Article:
The highly anticipated nonfungible token (NFT) project Akutars was marred by both an exploit and a bug on the weekend, causing over 11,500 Ether (ETH), worth nearly $33 million, to be locked forever within a smart contract, inaccessible even to the development team.
The exploit, however, was conducted by someone trying to show a vulnerability in the project and not steal funds via a hack. The project went live on Friday with a Dutch Auction, a type of auction where the price lowers until it receives a bid, with the first bid winning the sale as long as the price is above the reserve.
The auction opened at 3.5 ETH with only 5,495 of the available 15,000 NFTs up for sale and the smart contract set to refund any bidders who were underbid. Holders of an “Aku Mint Pass” were also given a 0.5 ETH discount on each minted NFT.
In a Saturday Twitter thread explaining the whopping $33 million bug, 0xInuarashi, a developer of multiple NFT projects, explained Akutars’ smart contract was coded so that refunds to bidders had to be processed first before the team could withdraw any funds.
The contract had a caveat that a minimum number of bids had to be made before it would allow for the team to withdraw, but the minimum number of bids was set to equal the amount of NFTs available for auction.
Unfortunately, due to some buyers minting multiple NFTs within the same bid, the terms of the contract mean it will never unlock, sealing away the nearly $33 million in ETH forever.
New York State Senator Kevin Thomas introduced a new bill amendment request to establish certain offenses related to rug pulls and other frauds related to virtual token distribution, misuse of private keys and hidden interests in crypto projects.
The bill drafted by Senator Thomas, Senate Bill S8839, calls for defining, penalizing and criminalizing frauds specifically targeted at developers and projects that intend to dupe crypto investors.
Through the bill, Thomas seeks to provide prosecutors with a clear legal framework against crypto crimes that align with the spirit of the blockchain while combatting fraud. It calls for a law amendment that will imply rug pull charges on developers that sell “more than 10% of such tokens within five years from the date of last sale of such tokens.”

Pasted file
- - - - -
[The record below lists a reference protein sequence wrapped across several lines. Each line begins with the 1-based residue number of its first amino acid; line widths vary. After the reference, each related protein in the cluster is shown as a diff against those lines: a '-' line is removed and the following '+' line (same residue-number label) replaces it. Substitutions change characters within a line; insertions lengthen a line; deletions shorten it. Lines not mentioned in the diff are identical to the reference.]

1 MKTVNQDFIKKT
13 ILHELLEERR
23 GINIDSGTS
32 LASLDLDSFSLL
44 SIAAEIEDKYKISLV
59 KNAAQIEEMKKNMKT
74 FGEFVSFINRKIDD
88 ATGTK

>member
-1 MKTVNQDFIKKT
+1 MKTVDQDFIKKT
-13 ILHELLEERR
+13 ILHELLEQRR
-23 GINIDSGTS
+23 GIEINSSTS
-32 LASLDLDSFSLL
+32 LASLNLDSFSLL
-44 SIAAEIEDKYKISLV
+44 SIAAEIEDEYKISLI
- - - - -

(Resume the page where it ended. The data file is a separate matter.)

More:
Private key fraud involves disclosing or misusing another person’s private keys without prior affirmative consent. The bill also seeks to charge developers with fraudulent failure to disclose an interest in digital tokens that don’t publicly disclose personal crypto holdings on the landing page of the primary website.
The bill was under committee review to determine its eligibility for floor consideration at the time of writing.
The United States Treasury Department has added three Ethereum wallet addresses to sanctions allegedly linked to the hacker group responsible for the theft of more than $600 million in crypto from nonfungible token game Axie Infinity’s Ronin sidechain.
In a Friday update, the Treasury Department’s Office of Foreign Assets Control, or OFAC, listed three Ethereum addresses to its Specially Designated Nationals restrictions for North Korea’s Lazarus Group. U.S. authorities, including the Federal Bureau of Investigation and the Cybersecurity and Infrastructure Security Agency, have targeted the group over its alleged role in taking more than 173,600 Ether (ETH) and 25.5 million USD Coin (USDC) from the Ronin sidechain in March — the tokens were worth more than $600 million at the time.
The U.S. government department hinted in a Friday tweet that the addresses were added to the list in an effort to stop North Korea from evading sanctions imposed by the United States and United Nations. Blockchain records show at least one of the wallet addresses connected to the Ronin hackers sent funds to crypto mixer services including Tornado Cash.
OFAC added 3 virtual currency wallet addresses to the SDN Listing for Lazarus Group. The DPRK has relied on illicit activities like cybercrime to generate revenue while trying to evade US & UN sanctions. Transacting w/ these risks exposure to US sanctions. https://t.co/GMNZkwe1IA April 22, 2022
Chainalysis reported in January that North Korea stole roughly $400 million in cryptocurrency through cyberattacks in 2021, meaning the Ronin theft could represent its largest haul to date. Illicit funds linked to hacking groups from the reclusive nation were primarily in Ether at 58%, Bitcoin at 20% and other tokens at 22%.
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